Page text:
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Chatting about Blazor UI Controls with Microsoft at the Build Post Show

At Build, Microsoft announced the WebAssembly version of Blazor is now officially released. We’re excited to see this development, as we continue to develop and grow our native Blazor controls that are supported in both server and client-side Blazor apps.

Later, you will find me chatting with Michael Jolley, a DevOps developer and Twitch code streamer during the Build Post Show. We discussed some topics about Blazor UI controls, such as what options are available, what pain points developers are facing, and what GrapeCity is working on with regards to Blazor.

Below are some of the topics we discussed. I’ve expanded upon each question with more details and links to learn more.

What are the options for Blazor UI controls?

Greg: Currently, there are two ways to work with Blazor: running on an ASP.NET Core server with a thin-client, or completely on the client’s web browser using WebAssembly instead of JavaScript. UI components for Blazor can be natively written in C# or wrappers around JavaScript controls. The native Blazor controls work in both flavors of Blazor apps.

There are no Blazor controls in the box. That's something we found strange at the beginning. Basically, you are limited to HTML controls like inputs and tables, and even then, there's no direct C# API. You can create your own Blazor UI components that basically generate HTML.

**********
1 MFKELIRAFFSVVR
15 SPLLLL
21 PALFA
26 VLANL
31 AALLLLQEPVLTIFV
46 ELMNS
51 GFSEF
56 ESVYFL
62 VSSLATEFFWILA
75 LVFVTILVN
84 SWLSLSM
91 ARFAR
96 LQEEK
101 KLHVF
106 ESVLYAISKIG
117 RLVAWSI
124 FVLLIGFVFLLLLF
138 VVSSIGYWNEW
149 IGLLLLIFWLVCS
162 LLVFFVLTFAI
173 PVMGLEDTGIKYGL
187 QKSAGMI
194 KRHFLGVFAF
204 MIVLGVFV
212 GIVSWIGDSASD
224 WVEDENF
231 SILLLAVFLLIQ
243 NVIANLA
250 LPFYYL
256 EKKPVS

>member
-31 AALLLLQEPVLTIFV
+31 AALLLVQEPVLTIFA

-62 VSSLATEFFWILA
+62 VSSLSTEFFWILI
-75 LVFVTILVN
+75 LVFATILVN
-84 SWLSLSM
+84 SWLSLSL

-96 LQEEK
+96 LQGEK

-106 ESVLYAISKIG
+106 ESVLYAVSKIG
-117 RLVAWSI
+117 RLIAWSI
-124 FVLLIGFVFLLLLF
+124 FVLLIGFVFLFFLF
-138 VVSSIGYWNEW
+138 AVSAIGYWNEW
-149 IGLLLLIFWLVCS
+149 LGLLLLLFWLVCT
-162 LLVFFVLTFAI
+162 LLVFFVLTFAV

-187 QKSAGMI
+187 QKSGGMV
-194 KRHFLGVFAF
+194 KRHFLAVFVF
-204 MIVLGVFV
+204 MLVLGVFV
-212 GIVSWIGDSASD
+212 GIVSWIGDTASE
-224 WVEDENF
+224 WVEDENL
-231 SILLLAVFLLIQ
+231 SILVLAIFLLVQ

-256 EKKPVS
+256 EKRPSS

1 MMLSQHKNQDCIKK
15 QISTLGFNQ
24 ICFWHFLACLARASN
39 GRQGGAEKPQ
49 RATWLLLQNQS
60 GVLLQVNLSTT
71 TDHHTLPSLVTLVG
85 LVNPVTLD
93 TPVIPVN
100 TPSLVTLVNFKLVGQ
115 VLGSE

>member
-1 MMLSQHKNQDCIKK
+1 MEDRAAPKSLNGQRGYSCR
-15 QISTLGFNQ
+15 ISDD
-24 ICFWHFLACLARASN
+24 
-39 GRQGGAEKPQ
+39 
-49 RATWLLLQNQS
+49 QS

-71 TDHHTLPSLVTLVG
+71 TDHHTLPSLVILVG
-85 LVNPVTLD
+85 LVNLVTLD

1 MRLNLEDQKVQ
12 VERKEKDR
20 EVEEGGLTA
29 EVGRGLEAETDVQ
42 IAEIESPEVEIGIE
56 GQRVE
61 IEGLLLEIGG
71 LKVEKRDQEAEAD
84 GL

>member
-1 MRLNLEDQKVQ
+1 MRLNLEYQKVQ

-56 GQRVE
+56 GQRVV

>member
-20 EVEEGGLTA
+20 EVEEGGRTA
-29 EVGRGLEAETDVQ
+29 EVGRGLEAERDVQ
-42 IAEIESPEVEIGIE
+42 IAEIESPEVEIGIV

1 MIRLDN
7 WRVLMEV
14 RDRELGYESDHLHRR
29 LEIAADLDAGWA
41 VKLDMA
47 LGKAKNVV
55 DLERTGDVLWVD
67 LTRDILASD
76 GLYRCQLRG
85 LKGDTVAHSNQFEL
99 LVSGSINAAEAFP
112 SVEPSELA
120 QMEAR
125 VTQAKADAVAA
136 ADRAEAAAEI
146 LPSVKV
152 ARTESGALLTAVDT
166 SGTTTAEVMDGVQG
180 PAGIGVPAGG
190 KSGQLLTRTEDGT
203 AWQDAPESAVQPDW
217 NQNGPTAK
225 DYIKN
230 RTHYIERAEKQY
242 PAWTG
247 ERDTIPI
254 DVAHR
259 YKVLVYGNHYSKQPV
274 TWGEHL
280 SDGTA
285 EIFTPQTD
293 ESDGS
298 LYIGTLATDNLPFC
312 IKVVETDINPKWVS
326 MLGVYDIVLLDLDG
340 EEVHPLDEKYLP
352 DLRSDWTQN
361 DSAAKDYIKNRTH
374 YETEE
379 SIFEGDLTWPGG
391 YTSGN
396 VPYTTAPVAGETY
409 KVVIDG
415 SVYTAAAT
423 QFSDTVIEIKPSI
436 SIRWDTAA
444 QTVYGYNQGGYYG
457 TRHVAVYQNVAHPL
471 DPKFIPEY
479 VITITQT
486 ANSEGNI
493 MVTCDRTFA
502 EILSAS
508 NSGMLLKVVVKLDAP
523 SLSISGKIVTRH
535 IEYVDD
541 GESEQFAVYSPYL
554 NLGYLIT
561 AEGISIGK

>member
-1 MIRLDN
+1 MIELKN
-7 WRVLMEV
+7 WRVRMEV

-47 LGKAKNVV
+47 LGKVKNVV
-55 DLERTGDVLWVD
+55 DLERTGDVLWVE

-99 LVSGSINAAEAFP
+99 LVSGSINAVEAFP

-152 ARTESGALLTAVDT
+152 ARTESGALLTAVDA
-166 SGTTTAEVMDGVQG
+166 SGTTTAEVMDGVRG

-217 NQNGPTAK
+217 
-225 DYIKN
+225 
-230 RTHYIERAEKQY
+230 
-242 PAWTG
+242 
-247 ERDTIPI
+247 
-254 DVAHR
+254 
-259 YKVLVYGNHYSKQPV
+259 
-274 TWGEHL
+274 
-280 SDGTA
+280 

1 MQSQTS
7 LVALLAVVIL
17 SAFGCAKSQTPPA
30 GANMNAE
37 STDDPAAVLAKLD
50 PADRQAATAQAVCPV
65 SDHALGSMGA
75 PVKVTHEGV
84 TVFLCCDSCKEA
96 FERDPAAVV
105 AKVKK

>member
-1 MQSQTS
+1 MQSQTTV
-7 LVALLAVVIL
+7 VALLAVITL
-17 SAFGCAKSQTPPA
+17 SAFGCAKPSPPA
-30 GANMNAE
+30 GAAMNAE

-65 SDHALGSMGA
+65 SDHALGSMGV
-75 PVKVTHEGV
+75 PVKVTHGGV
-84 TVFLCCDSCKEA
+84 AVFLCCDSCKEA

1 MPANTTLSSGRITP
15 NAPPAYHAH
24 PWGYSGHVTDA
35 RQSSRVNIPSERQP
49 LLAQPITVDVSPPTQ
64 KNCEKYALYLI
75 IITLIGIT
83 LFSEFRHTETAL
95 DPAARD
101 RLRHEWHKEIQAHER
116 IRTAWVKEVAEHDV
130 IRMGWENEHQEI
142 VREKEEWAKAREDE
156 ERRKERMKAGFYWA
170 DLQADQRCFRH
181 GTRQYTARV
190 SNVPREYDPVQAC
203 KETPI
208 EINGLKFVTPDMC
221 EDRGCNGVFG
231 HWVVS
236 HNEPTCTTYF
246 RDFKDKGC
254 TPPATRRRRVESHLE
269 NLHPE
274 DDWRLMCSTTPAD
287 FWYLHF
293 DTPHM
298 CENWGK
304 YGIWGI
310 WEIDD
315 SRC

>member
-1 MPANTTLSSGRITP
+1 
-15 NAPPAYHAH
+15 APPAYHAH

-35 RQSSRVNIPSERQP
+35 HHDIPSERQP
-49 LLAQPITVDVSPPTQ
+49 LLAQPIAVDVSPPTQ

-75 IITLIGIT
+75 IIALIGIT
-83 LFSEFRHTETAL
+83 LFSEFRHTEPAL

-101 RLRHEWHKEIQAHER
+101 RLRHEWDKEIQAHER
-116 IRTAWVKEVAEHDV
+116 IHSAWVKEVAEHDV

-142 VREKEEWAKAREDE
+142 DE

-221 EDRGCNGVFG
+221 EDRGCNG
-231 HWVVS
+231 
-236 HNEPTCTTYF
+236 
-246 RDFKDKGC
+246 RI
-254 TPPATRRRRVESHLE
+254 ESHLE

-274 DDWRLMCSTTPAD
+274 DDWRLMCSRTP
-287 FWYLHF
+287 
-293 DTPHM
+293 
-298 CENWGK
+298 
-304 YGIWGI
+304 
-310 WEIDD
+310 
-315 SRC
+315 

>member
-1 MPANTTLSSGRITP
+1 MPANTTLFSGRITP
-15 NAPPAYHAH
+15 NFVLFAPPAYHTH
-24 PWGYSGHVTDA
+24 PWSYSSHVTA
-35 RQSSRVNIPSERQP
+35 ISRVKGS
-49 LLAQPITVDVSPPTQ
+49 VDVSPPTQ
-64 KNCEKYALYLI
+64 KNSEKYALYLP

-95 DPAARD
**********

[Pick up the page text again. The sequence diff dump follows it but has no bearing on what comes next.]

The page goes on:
Why use native Blazor controls versus JavaScript controls?

Greg: The main advantage of native Blazor components over JavaScript wrappers is the ability to reuse .NET libraries.

Also, you can share code between client and server. GrapeCity made native Blazor controls, primarily so that we can reuse code with our other .NET/C# controls.

How do you create a native Blazor control?

Greg: We create the Blazor components in pure C#. We don't use razor. This makes it easier for us to share between .NET platforms. The reason the controls work from the user’s perspective is because they are defined as markup in razor files.